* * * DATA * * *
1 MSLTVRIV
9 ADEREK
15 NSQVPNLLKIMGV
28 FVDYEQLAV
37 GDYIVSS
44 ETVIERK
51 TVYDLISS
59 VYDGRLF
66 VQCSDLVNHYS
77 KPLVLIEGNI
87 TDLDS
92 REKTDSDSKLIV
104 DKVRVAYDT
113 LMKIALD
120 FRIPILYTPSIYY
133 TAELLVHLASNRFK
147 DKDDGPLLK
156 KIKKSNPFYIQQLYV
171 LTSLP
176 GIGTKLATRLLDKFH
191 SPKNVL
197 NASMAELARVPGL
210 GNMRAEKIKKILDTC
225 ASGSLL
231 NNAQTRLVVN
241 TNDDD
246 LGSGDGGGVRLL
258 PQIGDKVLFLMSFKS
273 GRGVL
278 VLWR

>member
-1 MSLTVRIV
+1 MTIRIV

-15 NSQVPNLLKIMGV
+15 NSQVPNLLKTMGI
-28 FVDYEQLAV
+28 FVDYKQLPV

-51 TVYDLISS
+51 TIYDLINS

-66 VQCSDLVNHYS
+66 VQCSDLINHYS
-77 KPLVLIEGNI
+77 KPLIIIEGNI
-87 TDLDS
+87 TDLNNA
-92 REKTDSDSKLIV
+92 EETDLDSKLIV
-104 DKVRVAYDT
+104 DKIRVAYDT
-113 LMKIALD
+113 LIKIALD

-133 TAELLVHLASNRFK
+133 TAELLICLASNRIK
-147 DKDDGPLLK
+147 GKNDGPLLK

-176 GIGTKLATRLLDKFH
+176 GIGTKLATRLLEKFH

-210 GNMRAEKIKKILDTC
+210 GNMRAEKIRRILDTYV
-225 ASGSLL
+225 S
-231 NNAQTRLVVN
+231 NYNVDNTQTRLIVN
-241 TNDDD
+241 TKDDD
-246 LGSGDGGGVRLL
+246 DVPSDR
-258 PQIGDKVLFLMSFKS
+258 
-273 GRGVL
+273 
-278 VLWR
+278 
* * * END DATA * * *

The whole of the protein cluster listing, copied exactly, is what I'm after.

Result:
1 MSLTVRIV
9 ADEREK
15 NSQVPNLLKIMGV
28 FVDYEQLAV
37 GDYIVSS
44 ETVIERK
51 TVYDLISS
59 VYDGRLF
66 VQCSDLVNHYS
77 KPLVLIEGNI
87 TDLDS
92 REKTDSDSKLIV
104 DKVRVAYDT
113 LMKIALD
120 FRIPILYTPSIYY
133 TAELLVHLASNRFK
147 DKDDGPLLK
156 KIKKSNPFYIQQLYV
171 LTSLP
176 GIGTKLATRLLDKFH
191 SPKNVL
197 NASMAELARVPGL
210 GNMRAEKIKKILDTC
225 ASGSLL
231 NNAQTRLVVN
241 TNDDD
246 LGSGDGGGVRLL
258 PQIGDKVLFLMSFKS
273 GRGVL
278 VLWR

>member
-1 MSLTVRIV
+1 MTIRIV

-15 NSQVPNLLKIMGV
+15 NSQVPNLLKTMGI
-28 FVDYEQLAV
+28 FVDYKQLPV

-51 TVYDLISS
+51 TIYDLINS

-66 VQCSDLVNHYS
+66 VQCSDLINHYS
-77 KPLVLIEGNI
+77 KPLIIIEGNI
-87 TDLDS
+87 TDLNNA
-92 REKTDSDSKLIV
+92 EETDLDSKLIV
-104 DKVRVAYDT
+104 DKIRVAYDT
-113 LMKIALD
+113 LIKIALD

-133 TAELLVHLASNRFK
+133 TAELLICLASNRIK
-147 DKDDGPLLK
+147 GKNDGPLLK

-176 GIGTKLATRLLDKFH
+176 GIGTKLATRLLEKFH

-210 GNMRAEKIKKILDTC
+210 GNMRAEKIRRILDTYV
-225 ASGSLL
+225 S
-231 NNAQTRLVVN
+231 NYNVDNTQTRLIVN
-241 TNDDD
+241 TKDDD
-246 LGSGDGGGVRLL
+246 DVPSDR
-258 PQIGDKVLFLMSFKS
+258 
-273 GRGVL
+273 
-278 VLWR
+278 